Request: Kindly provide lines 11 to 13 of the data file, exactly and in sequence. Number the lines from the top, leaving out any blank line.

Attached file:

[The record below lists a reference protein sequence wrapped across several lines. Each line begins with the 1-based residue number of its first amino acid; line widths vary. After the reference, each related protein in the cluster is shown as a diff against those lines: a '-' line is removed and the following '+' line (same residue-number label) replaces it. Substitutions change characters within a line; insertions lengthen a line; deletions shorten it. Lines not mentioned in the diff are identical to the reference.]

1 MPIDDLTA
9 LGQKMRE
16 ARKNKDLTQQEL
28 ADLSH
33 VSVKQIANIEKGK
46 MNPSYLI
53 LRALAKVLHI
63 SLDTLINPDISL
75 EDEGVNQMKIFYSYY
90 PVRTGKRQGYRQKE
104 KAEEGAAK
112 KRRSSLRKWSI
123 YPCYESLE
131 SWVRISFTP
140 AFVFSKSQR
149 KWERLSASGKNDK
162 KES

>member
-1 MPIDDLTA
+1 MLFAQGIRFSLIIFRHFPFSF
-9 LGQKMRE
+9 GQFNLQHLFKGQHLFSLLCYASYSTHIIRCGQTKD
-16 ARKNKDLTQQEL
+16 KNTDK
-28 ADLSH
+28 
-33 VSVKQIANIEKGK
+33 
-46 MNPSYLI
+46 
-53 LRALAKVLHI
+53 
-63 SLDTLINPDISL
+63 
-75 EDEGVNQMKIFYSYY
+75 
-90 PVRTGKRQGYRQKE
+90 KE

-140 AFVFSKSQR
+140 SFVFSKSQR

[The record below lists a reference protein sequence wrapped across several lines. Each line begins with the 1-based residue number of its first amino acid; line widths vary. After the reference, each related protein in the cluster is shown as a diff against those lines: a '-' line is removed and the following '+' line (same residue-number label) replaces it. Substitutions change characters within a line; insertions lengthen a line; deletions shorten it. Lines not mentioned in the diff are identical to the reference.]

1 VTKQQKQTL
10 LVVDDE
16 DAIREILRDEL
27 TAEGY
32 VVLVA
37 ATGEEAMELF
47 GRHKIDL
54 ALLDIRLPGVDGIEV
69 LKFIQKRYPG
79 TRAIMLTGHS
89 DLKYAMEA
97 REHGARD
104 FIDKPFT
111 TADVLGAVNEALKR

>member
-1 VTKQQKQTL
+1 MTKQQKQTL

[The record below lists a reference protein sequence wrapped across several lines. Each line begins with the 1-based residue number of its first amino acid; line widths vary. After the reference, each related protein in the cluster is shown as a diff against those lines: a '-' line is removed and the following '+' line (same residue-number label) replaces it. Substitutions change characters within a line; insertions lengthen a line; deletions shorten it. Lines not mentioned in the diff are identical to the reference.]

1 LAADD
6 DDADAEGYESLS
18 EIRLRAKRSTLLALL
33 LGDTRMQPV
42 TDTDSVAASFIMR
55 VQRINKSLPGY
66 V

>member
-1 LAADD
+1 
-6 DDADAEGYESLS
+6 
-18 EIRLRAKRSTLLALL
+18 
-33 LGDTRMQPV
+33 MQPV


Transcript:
90 PVRTGKRQGYRQKE
104 KAEEGAAK
112 KRRSSLRKWSI